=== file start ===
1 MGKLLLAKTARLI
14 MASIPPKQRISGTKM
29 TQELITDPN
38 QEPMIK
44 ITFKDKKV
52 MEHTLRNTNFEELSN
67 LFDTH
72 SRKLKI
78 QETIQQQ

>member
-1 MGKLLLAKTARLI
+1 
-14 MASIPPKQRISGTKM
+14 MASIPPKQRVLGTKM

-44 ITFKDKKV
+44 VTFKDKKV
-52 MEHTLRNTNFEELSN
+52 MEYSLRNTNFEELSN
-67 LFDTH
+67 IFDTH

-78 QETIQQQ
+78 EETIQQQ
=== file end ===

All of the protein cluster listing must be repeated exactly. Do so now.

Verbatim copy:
1 MGKLLLAKTARLI
14 MASIPPKQRISGTKM
29 TQELITDPN
38 QEPMIK
44 ITFKDKKV
52 MEHTLRNTNFEELSN
67 LFDTH
72 SRKLKI
78 QETIQQQ

>member
-1 MGKLLLAKTARLI
+1 
-14 MASIPPKQRISGTKM
+14 MASIPPKQRVLGTKM

-44 ITFKDKKV
+44 VTFKDKKV
-52 MEHTLRNTNFEELSN
+52 MEYSLRNTNFEELSN
-67 LFDTH
+67 IFDTH

-78 QETIQQQ
+78 EETIQQQ